Could coal deposits be explained by a global flood?

Coal is a rock consisting almost entirely of organic material. The structure of this material can be observed by looking at thin sections of coal under the microscope in either transmitted or reflected light. Coal consists of fragments of land plant material, including wood, cuticle (the waxy surface found on some leaves), sap (amber), and spores and pollen. Each of these can be present in varying degrees of degradation due to decay near the surface and "cooking" due to burial in thick sediments. The progenitor of coal is peat like that found in modern swamps and bogs (although older coals look a little different because the plants were different types).

Some people have proposed coal forms from floating mats of dead plant material deposited in deep water in a short amount of time. Although not too far from the conventional explanation (dead plant material, sometimes transported), it can not explain the majority of coal deposits. Most coals are found in sedimentary rocks deposited in terrestrial river floodplains. They have river channels, levees, and fossil soil horizons. Often soil horizons are found immediately below coal seams, and these are often filled with plant roots (see the "polystrate trees" FAQ, for example). All these structures are similar to modern peat-forming environments. The common occurrence of rooted upright trees that can not be transported (because they have delicate rootlets embedded in the sediment) is compelling evidence that most coals form near the surface in terrestrial environments (see the "polystrate trees" above). However, even more convincing is the co-occurrence of dinosaur footprints and upright trees on the top surface of several coal seams at a Cretaceous-age locality near Price, in southeast Utah:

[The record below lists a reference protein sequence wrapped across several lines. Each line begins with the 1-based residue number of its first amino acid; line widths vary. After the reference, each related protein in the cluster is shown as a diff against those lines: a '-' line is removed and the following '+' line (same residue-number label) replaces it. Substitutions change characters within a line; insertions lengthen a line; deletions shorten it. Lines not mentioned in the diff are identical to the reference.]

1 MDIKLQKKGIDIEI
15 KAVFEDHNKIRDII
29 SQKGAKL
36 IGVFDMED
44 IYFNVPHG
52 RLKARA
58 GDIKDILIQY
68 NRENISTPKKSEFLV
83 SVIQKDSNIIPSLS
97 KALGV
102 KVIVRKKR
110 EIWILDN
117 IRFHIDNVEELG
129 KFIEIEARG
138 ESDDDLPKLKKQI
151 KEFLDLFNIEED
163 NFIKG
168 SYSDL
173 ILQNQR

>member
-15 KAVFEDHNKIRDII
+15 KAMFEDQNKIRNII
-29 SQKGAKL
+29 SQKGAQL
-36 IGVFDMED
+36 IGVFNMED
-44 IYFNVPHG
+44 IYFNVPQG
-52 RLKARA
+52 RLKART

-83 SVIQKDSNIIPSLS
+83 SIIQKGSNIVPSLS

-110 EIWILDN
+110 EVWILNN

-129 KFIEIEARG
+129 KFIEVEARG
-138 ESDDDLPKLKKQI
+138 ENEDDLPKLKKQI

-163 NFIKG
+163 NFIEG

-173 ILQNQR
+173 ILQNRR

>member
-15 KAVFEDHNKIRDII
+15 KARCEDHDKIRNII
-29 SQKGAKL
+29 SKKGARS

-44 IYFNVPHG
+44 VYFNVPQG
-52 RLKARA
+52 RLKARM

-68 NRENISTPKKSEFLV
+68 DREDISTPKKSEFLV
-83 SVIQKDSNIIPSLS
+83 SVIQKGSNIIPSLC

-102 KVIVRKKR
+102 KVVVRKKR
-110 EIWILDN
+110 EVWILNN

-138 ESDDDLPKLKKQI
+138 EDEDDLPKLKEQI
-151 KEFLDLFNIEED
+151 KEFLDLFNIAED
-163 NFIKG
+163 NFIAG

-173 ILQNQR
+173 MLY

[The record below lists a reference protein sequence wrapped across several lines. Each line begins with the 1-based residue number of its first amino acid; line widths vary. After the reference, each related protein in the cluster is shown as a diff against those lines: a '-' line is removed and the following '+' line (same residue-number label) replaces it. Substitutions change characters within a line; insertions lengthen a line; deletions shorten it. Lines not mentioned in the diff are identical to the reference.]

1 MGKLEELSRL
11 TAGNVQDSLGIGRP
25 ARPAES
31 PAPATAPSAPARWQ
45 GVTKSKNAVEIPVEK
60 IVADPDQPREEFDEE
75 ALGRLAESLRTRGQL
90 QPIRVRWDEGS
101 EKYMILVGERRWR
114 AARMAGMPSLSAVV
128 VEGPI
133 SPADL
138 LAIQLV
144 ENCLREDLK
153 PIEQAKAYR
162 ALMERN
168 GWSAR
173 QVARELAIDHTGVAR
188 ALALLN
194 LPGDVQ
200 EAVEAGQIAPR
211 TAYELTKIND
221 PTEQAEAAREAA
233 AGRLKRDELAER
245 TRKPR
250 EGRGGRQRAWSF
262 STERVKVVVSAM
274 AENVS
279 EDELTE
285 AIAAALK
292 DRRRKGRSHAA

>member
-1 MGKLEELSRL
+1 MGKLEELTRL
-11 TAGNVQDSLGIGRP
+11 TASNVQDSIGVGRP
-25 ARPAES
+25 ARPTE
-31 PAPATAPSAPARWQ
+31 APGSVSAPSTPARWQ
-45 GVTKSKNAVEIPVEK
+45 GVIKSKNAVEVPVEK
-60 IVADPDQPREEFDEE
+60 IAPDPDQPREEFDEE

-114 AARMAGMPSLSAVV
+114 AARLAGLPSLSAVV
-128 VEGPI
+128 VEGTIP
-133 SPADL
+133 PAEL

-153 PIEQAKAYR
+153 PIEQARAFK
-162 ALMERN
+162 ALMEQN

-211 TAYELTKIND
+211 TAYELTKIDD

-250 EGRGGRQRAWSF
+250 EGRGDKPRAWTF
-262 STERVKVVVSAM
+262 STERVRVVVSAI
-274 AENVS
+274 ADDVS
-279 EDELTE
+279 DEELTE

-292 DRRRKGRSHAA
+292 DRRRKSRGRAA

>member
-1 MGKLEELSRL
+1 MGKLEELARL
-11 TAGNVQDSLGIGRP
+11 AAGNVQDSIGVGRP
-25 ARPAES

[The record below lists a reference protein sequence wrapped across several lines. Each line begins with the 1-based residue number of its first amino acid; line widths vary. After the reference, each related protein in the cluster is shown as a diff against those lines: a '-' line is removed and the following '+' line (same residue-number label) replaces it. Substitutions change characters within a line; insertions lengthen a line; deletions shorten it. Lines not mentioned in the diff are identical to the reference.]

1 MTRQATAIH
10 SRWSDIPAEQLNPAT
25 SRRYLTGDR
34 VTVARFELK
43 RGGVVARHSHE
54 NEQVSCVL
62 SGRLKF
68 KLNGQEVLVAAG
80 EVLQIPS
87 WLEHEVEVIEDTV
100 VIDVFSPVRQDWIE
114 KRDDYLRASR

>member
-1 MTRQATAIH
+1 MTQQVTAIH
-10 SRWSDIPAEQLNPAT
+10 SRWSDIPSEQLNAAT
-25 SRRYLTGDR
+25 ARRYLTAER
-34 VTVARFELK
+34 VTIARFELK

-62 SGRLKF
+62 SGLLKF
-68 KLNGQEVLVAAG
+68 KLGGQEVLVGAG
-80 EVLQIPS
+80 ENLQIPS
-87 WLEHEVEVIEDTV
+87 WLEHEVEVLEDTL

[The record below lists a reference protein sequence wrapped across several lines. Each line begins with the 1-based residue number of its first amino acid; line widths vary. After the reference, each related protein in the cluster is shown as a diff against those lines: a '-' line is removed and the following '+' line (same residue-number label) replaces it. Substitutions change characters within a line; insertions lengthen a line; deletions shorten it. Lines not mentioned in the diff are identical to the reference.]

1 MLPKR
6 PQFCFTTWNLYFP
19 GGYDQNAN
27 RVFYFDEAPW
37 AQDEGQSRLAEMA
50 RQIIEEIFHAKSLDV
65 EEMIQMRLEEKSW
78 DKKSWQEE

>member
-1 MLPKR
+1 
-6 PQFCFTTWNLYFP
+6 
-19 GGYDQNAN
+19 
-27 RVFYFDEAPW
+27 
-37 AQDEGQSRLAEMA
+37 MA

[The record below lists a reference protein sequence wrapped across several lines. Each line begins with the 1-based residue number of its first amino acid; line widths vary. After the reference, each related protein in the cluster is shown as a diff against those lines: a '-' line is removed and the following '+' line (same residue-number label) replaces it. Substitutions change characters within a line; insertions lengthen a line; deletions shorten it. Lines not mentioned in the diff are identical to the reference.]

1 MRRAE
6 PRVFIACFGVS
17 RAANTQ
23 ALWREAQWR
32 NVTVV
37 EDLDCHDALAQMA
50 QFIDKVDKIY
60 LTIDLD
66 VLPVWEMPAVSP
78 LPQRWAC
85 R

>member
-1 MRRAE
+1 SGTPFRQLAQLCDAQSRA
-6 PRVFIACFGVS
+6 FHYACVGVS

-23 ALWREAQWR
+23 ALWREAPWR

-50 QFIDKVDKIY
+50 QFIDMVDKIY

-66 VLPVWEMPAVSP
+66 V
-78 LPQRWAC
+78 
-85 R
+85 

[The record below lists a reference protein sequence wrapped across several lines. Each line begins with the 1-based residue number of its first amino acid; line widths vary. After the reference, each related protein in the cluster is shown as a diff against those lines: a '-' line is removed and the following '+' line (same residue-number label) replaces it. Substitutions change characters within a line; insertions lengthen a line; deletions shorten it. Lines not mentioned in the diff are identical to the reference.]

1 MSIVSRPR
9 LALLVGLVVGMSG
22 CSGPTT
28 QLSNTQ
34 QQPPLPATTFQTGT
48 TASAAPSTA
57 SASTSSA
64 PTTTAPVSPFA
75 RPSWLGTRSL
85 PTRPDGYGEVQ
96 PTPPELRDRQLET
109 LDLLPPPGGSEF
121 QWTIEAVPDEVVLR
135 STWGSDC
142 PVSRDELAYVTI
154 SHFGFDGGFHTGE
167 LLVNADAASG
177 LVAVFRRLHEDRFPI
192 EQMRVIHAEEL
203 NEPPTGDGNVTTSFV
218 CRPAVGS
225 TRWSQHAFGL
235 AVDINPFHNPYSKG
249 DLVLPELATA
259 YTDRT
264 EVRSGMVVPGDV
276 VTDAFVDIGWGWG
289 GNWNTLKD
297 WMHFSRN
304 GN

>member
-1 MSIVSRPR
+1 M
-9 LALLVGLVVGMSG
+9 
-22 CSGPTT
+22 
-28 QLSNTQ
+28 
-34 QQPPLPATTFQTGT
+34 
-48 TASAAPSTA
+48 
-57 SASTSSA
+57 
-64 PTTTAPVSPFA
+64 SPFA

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It is impossible to interpret these deposits as formed by a single event of short duration. The plants that form coal take time to grow, coal takes time to accumulate and decay, and trees take many years to grow. There are multiple coal seams and multiple tree and footprint horizons, and this is only in one short interval of the geologic record in one area. There are many other areas of similar coal deposits (e.g., Joggins, Nova Scotia). Rather than being a significant problem for conventional geology, coal is explained quite easily by analogy to modern peat environments. Coal deposits and associated sediments are an immense problem for any interpretation involving a "global flood".